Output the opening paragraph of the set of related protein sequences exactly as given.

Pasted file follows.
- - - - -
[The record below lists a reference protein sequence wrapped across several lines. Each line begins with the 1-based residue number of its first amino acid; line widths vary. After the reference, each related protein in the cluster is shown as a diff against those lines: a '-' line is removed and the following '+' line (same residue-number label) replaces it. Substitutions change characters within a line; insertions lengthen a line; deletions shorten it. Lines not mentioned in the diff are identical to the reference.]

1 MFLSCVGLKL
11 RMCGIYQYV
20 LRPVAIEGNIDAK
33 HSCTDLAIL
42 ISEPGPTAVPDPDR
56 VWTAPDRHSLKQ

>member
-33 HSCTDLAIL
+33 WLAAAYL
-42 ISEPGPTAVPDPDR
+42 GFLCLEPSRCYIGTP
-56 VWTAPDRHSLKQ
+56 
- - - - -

[The record below lists a reference protein sequence wrapped across several lines. Each line begins with the 1-based residue number of its first amino acid; line widths vary. After the reference, each related protein in the cluster is shown as a diff against those lines: a '-' line is removed and the following '+' line (same residue-number label) replaces it. Substitutions change characters within a line; insertions lengthen a line; deletions shorten it. Lines not mentioned in the diff are identical to the reference.]